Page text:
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Karnataka blames Centre for delay in denotifying NH


BENGALURU: The state government, which has been under pressure to save the liquor industry , is now blaming the Centre for the delay in reopening the vends, which were shut after the Supreme Court banned sale of alcohol along highways.

Officials in the state public works department (PWD) said the Centre is deliberately dithering on the proposal to denotify the stretch of national highways, causing inconvenience to trade and loss to the state exchequer.

“It is frustrating that the Centre is not moving fast despite we furnishing clarifications sought and the undertaking that the state government is ready to maintain the said stretches of national highways in the state if they aren’t denotified,” said an official.

The state government is seeking denotification of national highways measuring 704.5km across the state, including more than 77km in Bengaluru. On August 8, M Lakshminarayana, additional chief secretary to PWD, sent the undertaking to the Union ministry of road transport and highways (MoRTH), saying the state government would take over NH stretches and maintain them as per the standard prescribed by the Indian Road Congress (IRS).

Lakshminarayana, in his letter, assured the state government would release Rs 8 lakh per km (per year) for the maintenance and the stretches would be kept in traffic-worthy condition for commuters. The letter also clarified that the state government was willing to work with the national highway authorities to work out a plan to ensure that the denotification has minimum legal and financial implications.

The undertaking came after the state government gave a pointby-point clarification on July 31as the Centre had asked for in response to the PWD’s request to denotify the NH stretches. The PWD had even shown the alternate routes bypassing the stretches so that the continuity of the national highways is not disturbed.

The MoRTH had earlier rejected the state government’s proposal sent on June 15. The Karnataka high court, in the interim, took up a batch of petitions filed by pub owners from Bengaluru seeking denotification of the NH stretches and asked the Centre to come with its explanation. Appearing before the court, the MoRTH officials had said the Centre had sought certain clarification from the state. The court will hear the case on Thursday .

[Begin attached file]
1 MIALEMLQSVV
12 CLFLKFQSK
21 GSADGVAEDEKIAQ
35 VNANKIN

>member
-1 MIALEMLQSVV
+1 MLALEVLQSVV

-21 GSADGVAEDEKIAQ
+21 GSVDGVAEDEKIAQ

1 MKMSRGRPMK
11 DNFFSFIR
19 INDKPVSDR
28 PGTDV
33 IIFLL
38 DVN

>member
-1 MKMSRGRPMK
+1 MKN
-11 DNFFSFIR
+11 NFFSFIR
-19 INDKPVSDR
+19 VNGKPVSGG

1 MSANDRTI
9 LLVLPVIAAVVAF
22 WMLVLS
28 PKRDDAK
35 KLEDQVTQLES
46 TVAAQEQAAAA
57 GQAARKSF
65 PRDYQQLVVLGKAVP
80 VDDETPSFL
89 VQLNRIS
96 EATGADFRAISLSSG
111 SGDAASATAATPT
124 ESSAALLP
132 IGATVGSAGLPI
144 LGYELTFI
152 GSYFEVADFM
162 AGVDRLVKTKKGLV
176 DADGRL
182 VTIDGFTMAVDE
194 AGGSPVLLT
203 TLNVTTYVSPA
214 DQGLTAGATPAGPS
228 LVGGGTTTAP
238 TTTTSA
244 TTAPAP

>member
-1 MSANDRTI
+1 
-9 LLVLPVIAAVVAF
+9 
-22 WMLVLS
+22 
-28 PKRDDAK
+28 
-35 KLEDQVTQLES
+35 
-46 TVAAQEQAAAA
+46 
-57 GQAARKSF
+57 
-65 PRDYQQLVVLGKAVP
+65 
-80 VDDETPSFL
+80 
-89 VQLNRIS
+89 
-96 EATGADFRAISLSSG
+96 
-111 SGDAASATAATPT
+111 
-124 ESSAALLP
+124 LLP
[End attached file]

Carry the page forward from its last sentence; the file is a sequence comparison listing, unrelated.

“The state government wants the Centre to denotify the proposed stretches. If they don’t want to do it, then let them hand over the stretches to the state as per the undertaking. And this is the point we are going to make before the court,” said A S Ponnanna, additional advocate general, who is appearing for the state government in the high court.

Even the excise department tasked with achieving a revenue of Rs. 18,050 crore is feeling the heat with the consumption of liquor falling because of the highway ban. “The month-on-month consumption has seen a 6 % dip after the highway ban. Somehow, we are managing to achieve the revenue target so far with a hike in the additional excise duty coming handy ,” said Rajendra Prasad, joint excise commissioner.

`Livelihoods under threat’

The major concern of the liquor industry is the future of those dependent on the stores for employment; the industry is in doldrums.

While a little more than 6,000 liquor vends, including retail outlets, pubs and five-start hotels, lost licences on July 1 due to the highway ban, 3,500 were saved from closure after the government denotified the stretches of state highways to the extent of nearly 1,600km.

Around 600 outlets in the Central Business District of Bengaluru are waiting to resume business.

“For thousands, it’s a question of livelihood and it also concerns the economy. Our prayer is that the court should allow us to do business till the Centre and state sort out the issue,” said Ashish Kothare, committee member of the National Restaurants Association of India and one of the petitioners.

Source: Times of India

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